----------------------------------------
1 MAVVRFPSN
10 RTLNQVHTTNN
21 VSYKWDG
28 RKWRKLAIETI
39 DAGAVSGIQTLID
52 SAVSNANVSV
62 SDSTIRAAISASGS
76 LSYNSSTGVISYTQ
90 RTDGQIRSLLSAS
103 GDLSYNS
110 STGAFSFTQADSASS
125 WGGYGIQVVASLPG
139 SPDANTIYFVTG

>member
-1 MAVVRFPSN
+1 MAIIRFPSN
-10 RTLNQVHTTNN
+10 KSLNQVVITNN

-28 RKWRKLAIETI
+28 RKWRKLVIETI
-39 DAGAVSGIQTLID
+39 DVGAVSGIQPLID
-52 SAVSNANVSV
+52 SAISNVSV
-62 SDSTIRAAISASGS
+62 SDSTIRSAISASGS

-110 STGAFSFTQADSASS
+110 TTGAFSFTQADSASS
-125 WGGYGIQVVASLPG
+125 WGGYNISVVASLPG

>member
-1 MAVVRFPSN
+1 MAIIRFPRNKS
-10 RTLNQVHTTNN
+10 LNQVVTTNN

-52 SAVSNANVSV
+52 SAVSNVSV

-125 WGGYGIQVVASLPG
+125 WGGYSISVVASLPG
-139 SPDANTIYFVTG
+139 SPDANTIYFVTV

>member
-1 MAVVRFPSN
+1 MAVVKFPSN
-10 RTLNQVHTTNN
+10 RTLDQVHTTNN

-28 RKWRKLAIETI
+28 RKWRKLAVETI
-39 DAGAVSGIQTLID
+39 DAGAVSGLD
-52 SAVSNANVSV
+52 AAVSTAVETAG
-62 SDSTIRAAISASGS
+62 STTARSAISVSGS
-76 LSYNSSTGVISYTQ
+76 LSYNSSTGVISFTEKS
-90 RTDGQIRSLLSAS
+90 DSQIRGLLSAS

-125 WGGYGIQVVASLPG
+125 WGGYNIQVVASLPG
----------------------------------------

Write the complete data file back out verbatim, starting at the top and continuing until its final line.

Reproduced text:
1 MAVVRFPSN
10 RTLNQVHTTNN
21 VSYKWDG
28 RKWRKLAIETI
39 DAGAVSGIQTLID
52 SAVSNANVSV
62 SDSTIRAAISASGS
76 LSYNSSTGVISYTQ
90 RTDGQIRSLLSAS
103 GDLSYNS
110 STGAFSFTQADSASS
125 WGGYGIQVVASLPG
139 SPDANTIYFVTG

>member
-1 MAVVRFPSN
+1 MAIIRFPSN
-10 RTLNQVHTTNN
+10 KSLNQVVITNN

-28 RKWRKLAIETI
+28 RKWRKLVIETI
-39 DAGAVSGIQTLID
+39 DVGAVSGIQPLID
-52 SAVSNANVSV
+52 SAISNVSV
-62 SDSTIRAAISASGS
+62 SDSTIRSAISASGS

-110 STGAFSFTQADSASS
+110 TTGAFSFTQADSASS
-125 WGGYGIQVVASLPG
+125 WGGYNISVVASLPG

>member
-1 MAVVRFPSN
+1 MAIIRFPRNKS
-10 RTLNQVHTTNN
+10 LNQVVTTNN

-52 SAVSNANVSV
+52 SAVSNVSV

-125 WGGYGIQVVASLPG
+125 WGGYSISVVASLPG
-139 SPDANTIYFVTG
+139 SPDANTIYFVTV

>member
-1 MAVVRFPSN
+1 MAVVKFPSN
-10 RTLNQVHTTNN
+10 RTLDQVHTTNN

-28 RKWRKLAIETI
+28 RKWRKLAVETI
-39 DAGAVSGIQTLID
+39 DAGAVSGLD
-52 SAVSNANVSV
+52 AAVSTAVETAG
-62 SDSTIRAAISASGS
+62 STTARSAISVSGS
-76 LSYNSSTGVISYTQ
+76 LSYNSSTGVISFTEKS
-90 RTDGQIRSLLSAS
+90 DSQIRGLLSAS

-125 WGGYGIQVVASLPG
+125 WGGYNIQVVASLPG